Valley Hope is an organization that provides residential and outpatient addiction treatment in seven states and 16 service locations. Prior to that Jessica was the Human Resources and Education Director at Cheyenne County Hospital in St. Francis, Kansas and was the Inpatient Clinical Services Manager at Hays Medical Center, in Hays, Kansas, while providing services to Pawnee Community Hospital in Larned, Kansas and St. Rose Medical Pavilion in Great Bend, Kansas. Jessica strongly believes in effective healthcare systems providing quality patient care with positive patient outcomes along with delivering cost-effective and affordable healthcare services.
This week’s episode of Rural Health Leadership Radio is a special episode to honor all our country’s veterans in honor of Veteran’s Day. Most VA hospitals are in metropolitan areas, making it difficult for veterans living in rural America to receive care there. With around half of our veterans living in rural America, that is just one of the challenges they face, access to care. This week we’re talking about that and more with the CEO of Coal County General Hospital, Trent Bourland. Trent served in the United States Air Force for 10 years and knows first-hand the challenges all rural residents face with it comes to access to care, particularly the challenges veterans are dealing with.
“Be patient with veterans as much as you can. A lot of them are frustrated because they don’t understand how the system works.”
Trent Bourland is the CEO of Coal County Healthcare Authority located in Coalgate, Ok., which operates a 20-bed critical access hospital, three rural health clinics, and a 75-bed long-term care facility. He is a veteran of the United States Air Force and has a master's degree in business from Southern Nazarene University.
If you’re not changing, not trying to look into the future, you’re not moving forward. When Josh Conlee became the CEO of Lawrence Memorial Hospital, he and his team looked at a variety of things: how they were doing, where the market was going, what they did well, and what they didn’t do very well. I hope you’ll listen in to our conversation.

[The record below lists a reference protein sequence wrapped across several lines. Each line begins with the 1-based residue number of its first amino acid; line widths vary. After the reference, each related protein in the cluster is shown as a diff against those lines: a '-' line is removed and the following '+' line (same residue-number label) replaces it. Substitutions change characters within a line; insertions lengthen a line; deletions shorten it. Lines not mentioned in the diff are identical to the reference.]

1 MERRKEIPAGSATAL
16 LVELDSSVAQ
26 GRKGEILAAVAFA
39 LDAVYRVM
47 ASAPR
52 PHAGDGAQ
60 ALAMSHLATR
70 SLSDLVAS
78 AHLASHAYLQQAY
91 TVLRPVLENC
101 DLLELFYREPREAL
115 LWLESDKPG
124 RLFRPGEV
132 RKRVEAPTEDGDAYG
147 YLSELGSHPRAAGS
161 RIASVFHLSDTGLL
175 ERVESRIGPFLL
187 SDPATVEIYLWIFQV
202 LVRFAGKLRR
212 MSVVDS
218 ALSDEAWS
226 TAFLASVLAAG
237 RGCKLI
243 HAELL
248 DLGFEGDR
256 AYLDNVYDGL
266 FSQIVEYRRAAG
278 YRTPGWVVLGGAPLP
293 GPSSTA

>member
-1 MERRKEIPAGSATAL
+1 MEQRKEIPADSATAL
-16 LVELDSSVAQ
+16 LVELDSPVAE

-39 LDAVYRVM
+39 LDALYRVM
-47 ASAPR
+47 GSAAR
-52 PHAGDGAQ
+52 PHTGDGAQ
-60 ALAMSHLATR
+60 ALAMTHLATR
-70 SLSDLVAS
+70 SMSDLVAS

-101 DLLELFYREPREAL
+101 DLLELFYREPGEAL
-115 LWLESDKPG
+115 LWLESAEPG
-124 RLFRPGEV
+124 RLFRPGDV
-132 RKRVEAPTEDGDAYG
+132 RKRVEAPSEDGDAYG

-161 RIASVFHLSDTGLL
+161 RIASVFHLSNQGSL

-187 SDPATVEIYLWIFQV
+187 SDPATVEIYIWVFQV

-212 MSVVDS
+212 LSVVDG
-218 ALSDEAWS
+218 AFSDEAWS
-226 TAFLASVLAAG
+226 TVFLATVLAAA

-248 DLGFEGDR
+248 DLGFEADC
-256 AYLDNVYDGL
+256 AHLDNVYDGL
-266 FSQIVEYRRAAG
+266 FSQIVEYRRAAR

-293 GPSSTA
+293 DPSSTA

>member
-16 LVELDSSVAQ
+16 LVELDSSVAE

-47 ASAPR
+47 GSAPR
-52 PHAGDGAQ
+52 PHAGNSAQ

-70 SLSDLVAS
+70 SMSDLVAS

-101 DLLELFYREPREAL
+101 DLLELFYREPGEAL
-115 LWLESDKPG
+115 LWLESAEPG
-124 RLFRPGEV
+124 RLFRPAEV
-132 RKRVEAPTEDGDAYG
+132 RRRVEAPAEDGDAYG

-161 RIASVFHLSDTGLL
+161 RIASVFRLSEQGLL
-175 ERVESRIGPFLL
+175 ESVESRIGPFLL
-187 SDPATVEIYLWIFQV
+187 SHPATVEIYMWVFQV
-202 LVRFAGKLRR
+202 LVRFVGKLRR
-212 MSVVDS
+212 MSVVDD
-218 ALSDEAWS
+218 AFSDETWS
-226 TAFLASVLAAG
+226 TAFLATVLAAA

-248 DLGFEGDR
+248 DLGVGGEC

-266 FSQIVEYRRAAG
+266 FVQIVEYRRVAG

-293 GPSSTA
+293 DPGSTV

“We are a proud community and we wanted to show people that we were moving forward in many ways.”
Josh Conlee earned a Bachelor of Science in Biology and Master of Business Administration from Millsaps College in Jackson, Mississippi. Additionally, he earned a Master of Health Services Administration from the University of Arkansas for Medical Science in Little Rock, Arkansas. Josh is currently the President of Lawrence Healthcare in Walnut Ridge, AR where his duties include the oversight of Lawrence Memorial Hospital and Lawrence Hall Health and Rehabilitation.
He previously held positions as the Administrative Director at UAMS North Central, Manager of Strategic Implementation, and Administrative Fellow at the University of Arkansas for Medical Sciences Health Center. He is a member of the American College of Healthcare Executives (ACHE) and the Medical Group Management Association (MGMA). He was the recipient of the 2019 ACHE Early Career Healthcare Executive Regent’s Award. Josh is married to his wife, Kailey, and they have two daughters, Stella and Avery.